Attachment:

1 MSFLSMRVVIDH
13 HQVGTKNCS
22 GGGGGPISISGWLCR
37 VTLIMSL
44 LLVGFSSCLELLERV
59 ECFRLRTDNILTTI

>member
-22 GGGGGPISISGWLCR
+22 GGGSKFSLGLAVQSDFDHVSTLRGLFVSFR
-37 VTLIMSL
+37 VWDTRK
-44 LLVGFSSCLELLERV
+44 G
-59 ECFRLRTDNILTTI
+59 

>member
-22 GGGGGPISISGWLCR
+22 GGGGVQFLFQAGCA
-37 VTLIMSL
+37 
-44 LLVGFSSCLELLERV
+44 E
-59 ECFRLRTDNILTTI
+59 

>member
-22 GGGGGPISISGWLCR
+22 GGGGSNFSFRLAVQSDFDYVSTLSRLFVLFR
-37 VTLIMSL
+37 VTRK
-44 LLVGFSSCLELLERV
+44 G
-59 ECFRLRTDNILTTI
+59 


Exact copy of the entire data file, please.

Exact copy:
1 MSFLSMRVVIDH
13 HQVGTKNCS
22 GGGGGPISISGWLCR
37 VTLIMSL
44 LLVGFSSCLELLERV
59 ECFRLRTDNILTTI

>member
-22 GGGGGPISISGWLCR
+22 GGGSKFSLGLAVQSDFDHVSTLRGLFVSFR
-37 VTLIMSL
+37 VWDTRK
-44 LLVGFSSCLELLERV
+44 G
-59 ECFRLRTDNILTTI
+59 

>member
-22 GGGGGPISISGWLCR
+22 GGGGVQFLFQAGCA
-37 VTLIMSL
+37 
-44 LLVGFSSCLELLERV
+44 E
-59 ECFRLRTDNILTTI
+59 

>member
-22 GGGGGPISISGWLCR
+22 GGGGSNFSFRLAVQSDFDYVSTLSRLFVLFR
-37 VTLIMSL
+37 VTRK
-44 LLVGFSSCLELLERV
+44 G
-59 ECFRLRTDNILTTI
+59 